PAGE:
How, soberly, should managers assess the ambitious claims made for cultural activities and decide what would best suit their particular situation and residents? A document which some will find useful is Arts for Health and Wellbeing: an Evaluation Framework, published by Public Health England in conjunction with the University of Winchester and Aesop (Arts Enterprise with a Social Purpose). Its stated purpose is to “strengthen understanding of what works in specific contexts and enable realistic assessment and appropriate comparisons to be made between programmes”.

Unfortunately, what follows turns out to be more a guide for researchers than anything immediately accessible to workers in the field. “The reporting and evaluation tool” which is advocated lists the information essential to a systematic assessment of a project’s value under a score of headings each covering several questions, but few agencies will have the resources to work through such an exhaustive operation. What would surely be useful would be an organisation capable of carrying out an evaluation and publishing their findings independently. At present, the competing, inevitably subjective, claims of arts providing bodies present hard-pressed managers with a potentially overwhelming array of possibilities.

Count the costs

Of course, the costs of mounting cultural activities cannot be ignored whoever foots the bill. A few of the bodies presenting at the NCF event are supported by major trusts and some nationally rated organisations like Wigmore Hall or the Wallace Collection, see their work with older people, especially those with dementia, as an essential element in their outreach to the community so carry the expenses within their mainstream budgets. The majority, however, whether they are charities, social enterprises or commercial companies have to charge for their services. These may take the form of consultancy, staff training, materials such as boxes containing ideas and equipment, or people who make local visits to support the staff leading activities.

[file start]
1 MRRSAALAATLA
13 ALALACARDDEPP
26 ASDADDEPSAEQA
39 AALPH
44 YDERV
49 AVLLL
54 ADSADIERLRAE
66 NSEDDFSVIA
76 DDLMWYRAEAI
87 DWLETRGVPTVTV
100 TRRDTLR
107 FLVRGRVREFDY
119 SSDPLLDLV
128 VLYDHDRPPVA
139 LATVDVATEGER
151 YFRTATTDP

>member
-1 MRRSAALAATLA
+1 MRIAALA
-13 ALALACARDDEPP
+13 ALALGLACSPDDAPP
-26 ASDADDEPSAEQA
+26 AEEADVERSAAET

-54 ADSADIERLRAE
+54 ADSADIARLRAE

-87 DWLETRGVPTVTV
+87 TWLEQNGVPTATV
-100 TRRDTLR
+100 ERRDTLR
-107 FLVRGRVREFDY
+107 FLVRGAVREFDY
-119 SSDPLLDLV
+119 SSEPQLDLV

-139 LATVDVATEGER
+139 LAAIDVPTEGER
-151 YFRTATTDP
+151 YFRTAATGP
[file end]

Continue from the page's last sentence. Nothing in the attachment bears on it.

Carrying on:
Who’s in charge?

Who within our often socially impoverished communities should own the issue of expanding the range of cultural activities available to older vulnerable people? Home care agencies may lack the resources to take on this role comprehensively, but they have much of the necessary knowledge of the potential clientele. If funding could be found, this might indeed be an interesting new marketing opportunity. Occupational Therapists (OTs) will naturally argue that OTs are professionally best placed to take a lead in such initiatives, but culture covers a wide range of interests and no one staff member, however well qualified and widely experienced can be expected to make informed judgments covering music, the visual arts, drama, dance and any number of creative crafts.

Fortunately, almost any staff group will throw up individuals with some expert knowledge or relevant life experiences. Nor should the clients themselves be ignored. Finding an older person with a gift and enabling them to display it, whether it be playing a musical instrument, reminiscing about experiences in a way which entertains or stimulates others, or demonstrating a skill which can be shared can be both empowering for the individual and culturally enhancing for others. Perhaps, the best advice to any facilitator is simply to look at what’s immediately to hand before engaging with ambitious external resources.

The organisations to whom NCF gave a platform — and many others too small or local to be able to afford to present themselves on such an occasion — have a great deal to offer. Accessing their contribution and seeking out what is available in their own area and within the community formed by the agency’s own staff, the families and carers of clients, and the clients themselves will require careful thought and sustained effort, not least because there are almost certainly associated costs, starting with the time involved. It takes imagination and sensitivity to assess what will most benefit specific individuals. “Culture” wrote the critic and poet TS Eliot in a famous essay, “may even be described simply as that which makes life worth living”.

Last reviewed 28 February 2017